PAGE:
Duration of Antiresorptive Activity of Zoledronate in Postmenopausal Women with Osteopenia
The antiresorptive activity of single Zoledronate doses of 1–5 mg continues for at least three years in postmenopausal women with osteopenia.
Zoledronate is a bisphosphonate administered intravenously to reduce the risk of fractures in osteoporosis. It is approved for preventing bone loss in the management of osteoporosis, to be administered every two years due to its prolonged activity in bone.
Zoledronate is a bisphosphonate administered intravenously to reduce the risk of fractures in osteoporosis. It is approved for preventing bone loss in the management of osteoporosis, to be administered every two years due to its prolonged activity in bone. The dosing regimen of zoledronate is still unclear despite its clinical use for almost a decade. The dose approved for the clinical trial is 5 mg, which is higher than in phase II zoledronate trial. The phase II zoledronate trial determined the effects of total zoledronate doses of 1 mg, 2 mg, and 4 mg, administered at intervals including three months, six months and 12 months and lasted for only one year, but the optimal dose and dosing interval were not identified.
Bone mineral density (BMD) and biochemical markers of bone turnover were affected by administration of zoledronate and were superior as compared to placebo. These effects were indistinguishable and remain substantial for one year. The less frequent administration of the currently recommended 5-mg dose of zoledronate might reduce fracture risk. These randomized controlled trials were conducted in postmenopausal women, older women in institutional care and men with HIV infection.A post hoc analysis indicated similar reductions in fracture risk after three years in response to 3 annual administrations of 5 mg zoledronate and a single baseline administration of 5 mg.
The present situation demonstrated no evidence for the duration of antiresorptive activity of zoledronate at doses below 4 mg. Substantial and sustained effects of zoledronate dose on BMD and bone turnover markers were reported in a 2-year randomized placebo-controlled trial of single baseline doses of zoledronate (1 mg, 2.5 mg or 5 mg) in 180 postmenopausal women with a mild bone loss. The present study was conducted to clarify the duration of action of these doses on markers of bone health.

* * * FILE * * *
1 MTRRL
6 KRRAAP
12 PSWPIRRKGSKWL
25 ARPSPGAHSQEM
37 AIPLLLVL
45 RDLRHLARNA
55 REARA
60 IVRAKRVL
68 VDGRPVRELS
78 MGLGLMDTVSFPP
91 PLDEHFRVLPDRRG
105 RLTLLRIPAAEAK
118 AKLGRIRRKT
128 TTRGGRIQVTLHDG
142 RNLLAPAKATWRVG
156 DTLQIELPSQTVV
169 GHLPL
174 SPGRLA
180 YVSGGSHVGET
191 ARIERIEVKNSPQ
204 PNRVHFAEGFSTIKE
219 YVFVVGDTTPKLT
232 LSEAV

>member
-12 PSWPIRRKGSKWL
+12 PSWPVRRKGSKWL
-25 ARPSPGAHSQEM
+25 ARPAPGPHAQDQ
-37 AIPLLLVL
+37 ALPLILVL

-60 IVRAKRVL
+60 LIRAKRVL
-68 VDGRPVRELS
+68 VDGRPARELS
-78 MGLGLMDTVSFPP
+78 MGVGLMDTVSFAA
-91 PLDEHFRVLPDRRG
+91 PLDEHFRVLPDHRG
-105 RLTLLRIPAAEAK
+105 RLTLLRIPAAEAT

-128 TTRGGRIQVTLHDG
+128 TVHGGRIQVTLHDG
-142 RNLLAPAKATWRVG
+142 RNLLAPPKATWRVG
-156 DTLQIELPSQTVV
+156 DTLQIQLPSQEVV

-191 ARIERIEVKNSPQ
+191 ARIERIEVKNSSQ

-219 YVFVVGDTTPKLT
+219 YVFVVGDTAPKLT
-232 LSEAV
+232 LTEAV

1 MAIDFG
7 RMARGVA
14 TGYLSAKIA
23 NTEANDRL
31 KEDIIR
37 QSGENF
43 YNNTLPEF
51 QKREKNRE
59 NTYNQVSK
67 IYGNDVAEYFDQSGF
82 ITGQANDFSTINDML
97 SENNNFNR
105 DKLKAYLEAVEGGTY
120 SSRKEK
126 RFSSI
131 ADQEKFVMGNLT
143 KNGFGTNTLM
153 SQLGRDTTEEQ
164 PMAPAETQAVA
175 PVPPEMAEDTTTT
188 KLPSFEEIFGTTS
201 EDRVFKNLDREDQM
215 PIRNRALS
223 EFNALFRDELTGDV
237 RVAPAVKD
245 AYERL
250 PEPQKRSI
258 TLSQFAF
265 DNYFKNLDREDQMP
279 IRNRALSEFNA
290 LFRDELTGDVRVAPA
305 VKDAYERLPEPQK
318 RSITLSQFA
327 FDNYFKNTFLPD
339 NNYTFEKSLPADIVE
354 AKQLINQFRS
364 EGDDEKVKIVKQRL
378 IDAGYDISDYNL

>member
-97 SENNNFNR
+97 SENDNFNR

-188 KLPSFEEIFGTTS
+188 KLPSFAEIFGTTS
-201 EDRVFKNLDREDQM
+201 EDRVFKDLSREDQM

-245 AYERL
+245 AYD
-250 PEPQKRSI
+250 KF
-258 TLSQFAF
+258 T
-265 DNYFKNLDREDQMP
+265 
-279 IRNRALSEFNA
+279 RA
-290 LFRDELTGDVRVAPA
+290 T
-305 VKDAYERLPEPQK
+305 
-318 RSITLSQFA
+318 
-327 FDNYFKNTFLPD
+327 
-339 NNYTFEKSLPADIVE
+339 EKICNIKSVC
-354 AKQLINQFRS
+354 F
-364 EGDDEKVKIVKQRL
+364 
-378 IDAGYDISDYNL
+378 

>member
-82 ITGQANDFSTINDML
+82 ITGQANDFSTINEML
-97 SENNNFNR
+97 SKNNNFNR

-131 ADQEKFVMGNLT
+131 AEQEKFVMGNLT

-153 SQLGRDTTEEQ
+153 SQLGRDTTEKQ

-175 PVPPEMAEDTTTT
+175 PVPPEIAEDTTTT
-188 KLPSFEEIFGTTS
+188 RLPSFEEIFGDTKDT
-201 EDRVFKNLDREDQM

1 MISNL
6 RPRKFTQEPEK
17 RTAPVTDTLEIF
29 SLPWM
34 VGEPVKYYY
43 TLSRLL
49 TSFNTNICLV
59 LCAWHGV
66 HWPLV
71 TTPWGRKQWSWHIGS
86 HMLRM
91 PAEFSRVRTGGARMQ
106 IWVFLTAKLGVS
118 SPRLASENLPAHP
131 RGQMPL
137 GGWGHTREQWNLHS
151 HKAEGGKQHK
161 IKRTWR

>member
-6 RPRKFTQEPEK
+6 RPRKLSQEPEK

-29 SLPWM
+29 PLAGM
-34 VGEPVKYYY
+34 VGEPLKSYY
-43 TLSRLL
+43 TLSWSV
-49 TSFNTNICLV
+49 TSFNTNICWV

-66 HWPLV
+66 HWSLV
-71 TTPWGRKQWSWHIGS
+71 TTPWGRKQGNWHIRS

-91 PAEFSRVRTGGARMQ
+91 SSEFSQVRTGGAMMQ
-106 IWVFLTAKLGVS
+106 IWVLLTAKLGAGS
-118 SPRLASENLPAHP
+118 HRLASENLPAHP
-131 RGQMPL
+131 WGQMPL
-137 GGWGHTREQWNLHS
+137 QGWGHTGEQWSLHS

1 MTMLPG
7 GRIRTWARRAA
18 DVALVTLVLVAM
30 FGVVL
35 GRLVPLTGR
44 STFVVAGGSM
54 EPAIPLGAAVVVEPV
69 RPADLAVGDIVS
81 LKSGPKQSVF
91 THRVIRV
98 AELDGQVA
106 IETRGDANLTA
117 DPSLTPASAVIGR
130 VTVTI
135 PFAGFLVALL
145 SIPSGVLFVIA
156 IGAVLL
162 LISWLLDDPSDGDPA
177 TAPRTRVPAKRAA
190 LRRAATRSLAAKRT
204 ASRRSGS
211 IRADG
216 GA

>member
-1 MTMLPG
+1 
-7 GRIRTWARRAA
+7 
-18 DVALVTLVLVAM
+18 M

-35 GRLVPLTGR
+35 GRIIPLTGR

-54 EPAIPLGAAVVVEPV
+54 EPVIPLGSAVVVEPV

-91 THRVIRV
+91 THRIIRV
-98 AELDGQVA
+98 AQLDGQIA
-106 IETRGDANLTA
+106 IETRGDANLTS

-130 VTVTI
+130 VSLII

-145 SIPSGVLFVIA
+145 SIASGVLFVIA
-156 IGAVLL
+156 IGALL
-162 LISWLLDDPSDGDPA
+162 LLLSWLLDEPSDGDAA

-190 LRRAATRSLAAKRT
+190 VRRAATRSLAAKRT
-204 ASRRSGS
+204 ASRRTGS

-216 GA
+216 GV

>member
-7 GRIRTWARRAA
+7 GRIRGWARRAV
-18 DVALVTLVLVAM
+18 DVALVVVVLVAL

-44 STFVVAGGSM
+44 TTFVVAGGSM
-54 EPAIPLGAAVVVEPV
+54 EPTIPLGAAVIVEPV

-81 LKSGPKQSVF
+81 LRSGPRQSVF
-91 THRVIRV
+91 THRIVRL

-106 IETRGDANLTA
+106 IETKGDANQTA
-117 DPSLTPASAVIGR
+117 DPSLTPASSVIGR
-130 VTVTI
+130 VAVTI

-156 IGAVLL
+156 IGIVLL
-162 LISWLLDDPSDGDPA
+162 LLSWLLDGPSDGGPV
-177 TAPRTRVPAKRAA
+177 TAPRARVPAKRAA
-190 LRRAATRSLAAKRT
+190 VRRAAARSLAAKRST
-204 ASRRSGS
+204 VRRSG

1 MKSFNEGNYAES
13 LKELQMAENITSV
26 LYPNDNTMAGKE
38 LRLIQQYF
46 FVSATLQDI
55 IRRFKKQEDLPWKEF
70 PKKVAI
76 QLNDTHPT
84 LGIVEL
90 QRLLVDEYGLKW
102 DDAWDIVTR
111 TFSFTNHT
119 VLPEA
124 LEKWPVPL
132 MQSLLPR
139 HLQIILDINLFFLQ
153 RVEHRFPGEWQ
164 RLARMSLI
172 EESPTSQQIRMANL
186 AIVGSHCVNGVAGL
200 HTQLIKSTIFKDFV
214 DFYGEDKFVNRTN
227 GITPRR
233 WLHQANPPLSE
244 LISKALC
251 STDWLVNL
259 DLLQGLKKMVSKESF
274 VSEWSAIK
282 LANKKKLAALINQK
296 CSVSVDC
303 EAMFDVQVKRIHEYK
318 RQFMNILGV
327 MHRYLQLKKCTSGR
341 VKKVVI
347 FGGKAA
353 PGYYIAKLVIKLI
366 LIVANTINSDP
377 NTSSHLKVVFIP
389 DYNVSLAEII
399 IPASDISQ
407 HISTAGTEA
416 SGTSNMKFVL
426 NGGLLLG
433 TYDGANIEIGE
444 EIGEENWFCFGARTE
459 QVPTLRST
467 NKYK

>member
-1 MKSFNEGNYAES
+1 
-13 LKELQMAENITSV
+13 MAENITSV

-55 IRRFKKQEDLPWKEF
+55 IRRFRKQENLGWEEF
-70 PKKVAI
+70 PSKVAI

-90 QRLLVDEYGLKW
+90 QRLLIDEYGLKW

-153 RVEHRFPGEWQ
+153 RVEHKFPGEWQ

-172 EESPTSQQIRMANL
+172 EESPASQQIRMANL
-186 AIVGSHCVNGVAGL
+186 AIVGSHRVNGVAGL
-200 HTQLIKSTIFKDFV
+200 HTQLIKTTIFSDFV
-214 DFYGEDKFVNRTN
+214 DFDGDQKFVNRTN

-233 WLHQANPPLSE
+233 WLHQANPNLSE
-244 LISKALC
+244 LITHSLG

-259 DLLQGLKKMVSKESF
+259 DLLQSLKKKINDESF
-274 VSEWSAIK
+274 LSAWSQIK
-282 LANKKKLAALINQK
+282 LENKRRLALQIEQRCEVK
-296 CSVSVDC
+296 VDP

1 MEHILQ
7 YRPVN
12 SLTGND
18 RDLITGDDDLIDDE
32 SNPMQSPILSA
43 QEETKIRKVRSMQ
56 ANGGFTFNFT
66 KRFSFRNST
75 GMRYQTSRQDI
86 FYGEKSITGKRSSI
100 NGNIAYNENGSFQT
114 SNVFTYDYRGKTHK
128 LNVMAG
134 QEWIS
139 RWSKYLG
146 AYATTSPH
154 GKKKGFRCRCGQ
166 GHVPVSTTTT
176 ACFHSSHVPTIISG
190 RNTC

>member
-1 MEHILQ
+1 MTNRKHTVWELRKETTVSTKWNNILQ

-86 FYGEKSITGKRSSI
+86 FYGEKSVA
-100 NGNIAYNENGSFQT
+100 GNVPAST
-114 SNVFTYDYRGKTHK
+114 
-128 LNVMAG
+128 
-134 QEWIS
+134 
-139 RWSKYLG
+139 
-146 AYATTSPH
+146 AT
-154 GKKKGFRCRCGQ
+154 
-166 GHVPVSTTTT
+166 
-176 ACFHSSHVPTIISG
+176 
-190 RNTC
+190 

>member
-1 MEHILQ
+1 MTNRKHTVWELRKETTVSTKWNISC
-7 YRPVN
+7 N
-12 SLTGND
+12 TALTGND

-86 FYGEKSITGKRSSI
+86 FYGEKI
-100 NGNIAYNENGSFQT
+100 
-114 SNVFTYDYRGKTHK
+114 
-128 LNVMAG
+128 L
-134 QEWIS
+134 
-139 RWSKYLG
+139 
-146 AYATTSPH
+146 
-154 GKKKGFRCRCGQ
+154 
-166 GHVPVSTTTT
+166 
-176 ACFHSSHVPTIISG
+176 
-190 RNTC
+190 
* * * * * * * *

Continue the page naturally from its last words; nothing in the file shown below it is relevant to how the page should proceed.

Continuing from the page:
Rationale behind the research
- The previous studies lack in explaining and clarifying the antiresorptive activity of zoledronate at doses below 4 mg, so this open-label 3-year extension of the core trial was conducted to illuminate the duration of action of zoledronate doses on biomarkers of bone health.
This study aimed to elucidate the duration of antiresorptive activity of different doses of zoledronate in postmenopausal women with osteopenia.
- An increase in BMD and reduction in markers of bone turnover was obtained with Zoledronate in a dose-dependent manner
- An increase of 5.0% (95% confidence interval [CI] 3.0% to 7.0%), 5.7% (95% CI 3.7% to 7.7%) and 5.7% (95% CI 3.7% to 7.6%) was obtained in spine BMD over placebo for the 1 mg, 2.5 mg and 5 mg zoledronate doses respectively, after 2 years
- Respective increases of 2.0% (95% CI –1.1% to 5.0%), 2.2% (95% CI –1.0% to 5.4%) and 5.1% (95% CI 2.2% to 8.1%) was obtained in spine BMD over placebo for the 1 mg, 2.5 mg and 5 mg zoledronate doses respectively, after 5 years
- Zoledronate doses of 1mg, 2.5 mg and 5 mg increased total hip BMD over placebo by 2.6% (95% CI 1.3% to 3.9%), 4.1% (95% CI 2.9% to 5.4%) and 4.7% (95% CI 3.4% to 5.9%), respectively after 2 years and the respective increases were 1.8% (95% CI –0.1% to 3.8%), 2.8% (95% CI 0.8% to 4.8%) and 5.4% (95% CI 3.5% to 7.3%) after 5 years
- BMD remained above baseline values for 2–3 years in the 1 mg group, 3–4 years in the 2.5 mg group and at least 5 years in the 5 mg group
This open-label clinical trial suggests that 1 mg and 2.5 mg doses of zoledronate have long durations of action. It was found that 1 mg dose prevents bone loss for 30 months and a 2.5 mg dose for at least 42 months, indicating that antiresorptive action of zoledronate is gradual and occurs over several years.
The current data establishes the use of a 1 mg dose of zoledronate for 2–3 years bone loss prevention, a 2.5 mg dose for 3–4 years bone loss prevention, and a 5 mg dose bone loss for at least five years bone loss prevention.Thus, both smaller and less frequent doses of zoledronate for bone loss prevention can be administered than the currently recommended 5 mg dose every two years. A reduction in fracture risk, suppression of bone turnover, and an increase in BMD was also obtained by 1 mg to 5 mg doses of zoledronate for about two years, four years and five years, respectively.
The results are clinically significant. The slow offset of action of zoledronate differentiates with the quicker offset of therapies such as denosumab and parathyroid hormone. A low adherence associated with higher incidence of fracture was reported.The clinical trials evaluating the effects on fracture risk of less frequent or smaller doses of zoledronate are currently justified because the results would have significant implications on patient care and costs of osteoporosis treatment.